The future of one of the south-west's oldest State Emergency Services units hangs in the balance and volunteer members fear for their fate.
The Cobden SES is currently locked in a stalemate with state SES and Corangamite Shire Council.
The unit's 120-year-old Silvester Street building is currently owned by the council. But earlier this year council proposed to gift the site to the SES for $1.
A member, who wished to have his name withheld for fear of jeopardising his position, said Cobden had not been involved in discussions into the future of their unit.
"The unit has been falling apart for want of a better term, and we're not getting any help from headquarters," he said.
"We're in a 120-year-old building, it's riddled with asbestos, we can barely fit our truck in it and we can't fit any of the trailers that we use in it.
"For example, we've got a storm trailer that we use to fix people's roofs when they get storm damage and the like, and it's over 30 years old and is supposed to be upgraded every 10 years. But we're not getting upgraded because we can't get things fitted into the building.
"What it really needs is to be bulldozed and rebuilt."
The passionate volunteer said the Cobden SES unit was not looking for a handout - they had saved almost $200,000 of the estimated $250,000 they would need to completely rebuild their headquarters - but he claimed state SES bureaucrats would not meet them in the middle.
"They haven't accepted the Shire's proposal to gift us the building yet, they don't want to help us get a new premises somewhere and they don't want to accept the proposal of us getting the building we've got to bulldoze and rebuild a proper building," he said.
"As a consequence, the Cobden SES unit is more than likely going to close. This will mean that emergencies will have to be handled by the Camperdown or Port Campbell SES units, which will increase response times considerably in potentially life-threatening situations.
"The Cobden SES unit is a consistently used resource by the public, local authorities and other emergency services. The unit averages over 50 call outs each year. The probable closure of the unit will put lives at risk."
The probable closure of the unit will put lives at risk.
Corangamite Shire CEO Andrew Mason said council was currently negotiating the proposal with state SES.
"It's been a statewide program for councils to hand over control of SES buildings to SES organisations and we've played a part in that," he said.
"It makes sense in terms of councils don't manage or own any other emergency service building like CFA or Ambulance Victoria.
"We're currently negotiating the gifting of the Cobden SES building to the Victorian statewide SES. Part of the reason we are doing that is that once the SES owns and controls their own building, it gives them the ability to invest in and plan for their future.
"We are confident we will get to the point where we will gift the land."
He said council had been talking with the Victorian SES chief executive officer and not with the Cobden SES unit about the transaction.
"The Cobden unit were involved in the initial conversation when negotiating the gifting of the building," he said.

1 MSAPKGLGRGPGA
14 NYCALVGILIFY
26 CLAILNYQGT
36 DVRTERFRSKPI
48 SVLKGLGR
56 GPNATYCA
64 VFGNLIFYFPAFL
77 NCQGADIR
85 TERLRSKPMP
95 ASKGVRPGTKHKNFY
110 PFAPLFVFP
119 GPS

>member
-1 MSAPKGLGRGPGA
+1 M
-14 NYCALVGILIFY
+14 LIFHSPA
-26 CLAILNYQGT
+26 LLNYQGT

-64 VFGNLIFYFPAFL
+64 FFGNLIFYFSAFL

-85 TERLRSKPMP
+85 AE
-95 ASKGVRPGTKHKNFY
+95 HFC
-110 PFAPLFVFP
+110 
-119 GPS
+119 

SES Victoria failed to answer a number of The Standard's questions about the future of the Cobden SES.
Instead, a spokeswoman issued this statement: "We are working with Corangamite Shire Council with regards to the facilities of the Cobden unit."
The more then 100-year-old building was originally a hall, then it was a picture theatre, before it became the Cobden SES headquarters.
The Cobden SES volunteer, who wished to remain anonymous, said membership numbers were drying up and the 12-odd members who remain believe it's got to do with the "impractical" building.
"From the outside it looks quaint and nice, but it's just impractical," he said.
"Our membership is slowly dying as members retire and others get fed up with the situation.
"They seem pretty keen to want Cobden to go away, this has been going on for years. They're putting us in the 'too hard' basket hoping it will all go away.
"The most ideal situation is to put us on a flat, level block in town and build a new building. But we know that's costly and not likely to happen.
"So the alternative next best step is to have the building donated, be allowed to demolish it, and put up a new building. We've costed it around $250,000.
"We've got close to $200,000 to go towards it. All we'd be looking for is a grant from Regional SES of $50,000. Then we'd be able to have a unit that is viable into the future."
He said they were all volunteers who wanted to better the community.
The Cobden SES is made up of volunteers, we're not getting anything out of it, we're just trying to put something back into the community.
"The Cobden SES is made up of volunteers, we're not getting anything out of it, we're just trying to put something back into the community," he said.
"Nobody wants to make waves about it because they're too frightened that they will take away from us what we've got and close the unit down.
"No-one wants to upset the apple cart, it's really old-school thinking, but I think we need to make a noise to be heard. It's got to that stage now.
"We're willing to chip in our fair share, but no-one else is meeting us in the middle. Just help us rebuild our building."
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